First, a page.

A study published this month in the American Cancer Society’s journal Cancer reported that they have found a link between certain kinds of dental x-rays and the most common type of brain tumor. Meningioma is almost always benign, but is often debilitating and often require surgery.
The x-ray that that was the biggest concern is associated with more than twice the likelihood of this type of brain tumor. That dental x-ray is the bitewing x-ray. I’m sure you’ve seen this one, I got it at almost every dental visit when I was young. It’s the one where you hold that weird film down in place by biting it and the edges often pinch at your mouth or cheek if you’re not careful.
The study compared the self-reported dental X-ray histories of 1,433 adults who had the meningioma brain tumor with 1,350 adults who had not ever had these types of x-rays. The meningioma brain tumor group was two times as likely as the control group to report ever having had a bitewing x-ray exam. But, also, the meningioma group also was more likely to report having had a panorex exam as a child or on a yearly basis. The panorex x-ray is the one that is taken outside the mouth and shows all of the teeth in one film.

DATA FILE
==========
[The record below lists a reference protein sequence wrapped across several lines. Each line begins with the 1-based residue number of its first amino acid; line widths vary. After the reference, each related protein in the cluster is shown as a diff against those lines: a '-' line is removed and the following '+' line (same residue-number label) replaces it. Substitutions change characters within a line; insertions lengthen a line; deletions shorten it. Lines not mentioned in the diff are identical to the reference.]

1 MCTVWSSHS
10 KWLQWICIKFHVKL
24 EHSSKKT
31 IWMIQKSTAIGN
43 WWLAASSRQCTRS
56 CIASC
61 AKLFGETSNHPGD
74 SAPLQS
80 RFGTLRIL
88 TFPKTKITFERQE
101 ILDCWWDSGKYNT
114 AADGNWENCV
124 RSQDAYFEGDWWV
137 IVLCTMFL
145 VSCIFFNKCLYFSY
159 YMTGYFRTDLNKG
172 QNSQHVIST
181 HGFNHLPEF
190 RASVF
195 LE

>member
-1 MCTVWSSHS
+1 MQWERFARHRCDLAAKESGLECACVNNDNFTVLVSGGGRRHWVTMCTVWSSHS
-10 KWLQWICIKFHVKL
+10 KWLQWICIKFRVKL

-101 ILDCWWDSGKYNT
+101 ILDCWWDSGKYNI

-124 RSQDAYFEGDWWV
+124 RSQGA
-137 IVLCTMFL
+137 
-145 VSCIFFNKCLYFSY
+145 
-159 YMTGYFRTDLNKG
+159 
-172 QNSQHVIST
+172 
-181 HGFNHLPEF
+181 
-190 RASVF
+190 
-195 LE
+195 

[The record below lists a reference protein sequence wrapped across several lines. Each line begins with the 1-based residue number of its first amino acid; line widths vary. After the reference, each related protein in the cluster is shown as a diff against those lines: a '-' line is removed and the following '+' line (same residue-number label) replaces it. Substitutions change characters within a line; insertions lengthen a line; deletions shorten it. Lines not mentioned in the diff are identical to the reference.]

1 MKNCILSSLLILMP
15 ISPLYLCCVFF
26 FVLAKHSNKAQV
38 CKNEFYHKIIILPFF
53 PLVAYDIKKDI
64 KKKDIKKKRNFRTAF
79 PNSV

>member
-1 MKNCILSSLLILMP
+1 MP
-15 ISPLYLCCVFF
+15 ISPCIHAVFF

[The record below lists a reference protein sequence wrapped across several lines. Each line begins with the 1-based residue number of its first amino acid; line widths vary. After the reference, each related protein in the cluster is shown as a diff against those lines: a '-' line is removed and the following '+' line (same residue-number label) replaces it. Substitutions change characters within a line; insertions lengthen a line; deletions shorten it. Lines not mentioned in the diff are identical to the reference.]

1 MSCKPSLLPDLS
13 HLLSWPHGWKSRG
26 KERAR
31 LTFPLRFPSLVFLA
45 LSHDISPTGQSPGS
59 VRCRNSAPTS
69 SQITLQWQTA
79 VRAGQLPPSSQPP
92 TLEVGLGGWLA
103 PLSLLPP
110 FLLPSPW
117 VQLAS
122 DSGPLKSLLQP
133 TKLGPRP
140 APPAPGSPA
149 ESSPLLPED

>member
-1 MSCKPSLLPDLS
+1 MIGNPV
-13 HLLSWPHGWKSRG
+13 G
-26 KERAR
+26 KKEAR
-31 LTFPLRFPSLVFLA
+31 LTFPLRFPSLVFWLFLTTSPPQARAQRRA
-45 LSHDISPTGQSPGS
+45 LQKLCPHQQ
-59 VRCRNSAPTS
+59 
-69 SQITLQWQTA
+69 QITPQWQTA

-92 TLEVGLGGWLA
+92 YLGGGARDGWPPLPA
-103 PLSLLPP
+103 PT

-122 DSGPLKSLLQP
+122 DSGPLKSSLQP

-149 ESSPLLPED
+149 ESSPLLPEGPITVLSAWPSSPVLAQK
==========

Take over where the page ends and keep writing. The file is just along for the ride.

Now, the study’s author says it doesn’t yet prove that dental x-rays cause these meningioma brain tumors and that more research would be able to make that claim. They point out that perhaps the test subjects were more inclined to remember childhood x-rays because they were looking for a cause of their tumor. However, dental experts, according to this report, already recommend practitioners only use x-rays on their patients when absolutely needed. Dr. Brawley, the chief medical officer of the American Cancer Society said, “We need more data before we can even begin to state there is a relationship between dental x-rays and these tumors. Until that research is done, the best advice we can give people is to get dental x-rays when they are necessary and only when they are necessary.”
I haven’t found that the dentists I have gone to recently are subscribing to that policy though, which is the point of this post. Since many of your children presumably see a dentist that may follow the similar x-ray at every check-up policy that is apparently outdated, we as parents need to be proactive in this.
I’m not suggesting you go against a dentist’s advice and refuse x-rays for your children. The concerns that this study brought up are just an incentive to me to make sure that my children avoid any unneeded x-rays and avoid the standard annual dental x-rays all together.